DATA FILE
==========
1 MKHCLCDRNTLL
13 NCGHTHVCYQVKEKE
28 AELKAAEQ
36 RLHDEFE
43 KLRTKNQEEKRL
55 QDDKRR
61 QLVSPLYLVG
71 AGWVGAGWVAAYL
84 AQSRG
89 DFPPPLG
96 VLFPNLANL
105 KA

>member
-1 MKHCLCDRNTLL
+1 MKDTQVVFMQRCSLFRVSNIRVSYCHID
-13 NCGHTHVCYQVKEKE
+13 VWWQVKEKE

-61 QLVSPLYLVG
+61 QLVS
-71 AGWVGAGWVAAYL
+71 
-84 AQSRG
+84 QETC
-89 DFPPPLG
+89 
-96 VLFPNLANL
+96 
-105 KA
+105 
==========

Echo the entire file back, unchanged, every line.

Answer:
1 MKHCLCDRNTLL
13 NCGHTHVCYQVKEKE
28 AELKAAEQ
36 RLHDEFE
43 KLRTKNQEEKRL
55 QDDKRR
61 QLVSPLYLVG
71 AGWVGAGWVAAYL
84 AQSRG
89 DFPPPLG
96 VLFPNLANL
105 KA

>member
-1 MKHCLCDRNTLL
+1 MKDTQVVFMQRCSLFRVSNIRVSYCHID
-13 NCGHTHVCYQVKEKE
+13 VWWQVKEKE

-61 QLVSPLYLVG
+61 QLVS
-71 AGWVGAGWVAAYL
+71 
-84 AQSRG
+84 QETC
-89 DFPPPLG
+89 
-96 VLFPNLANL
+96 
-105 KA
+105 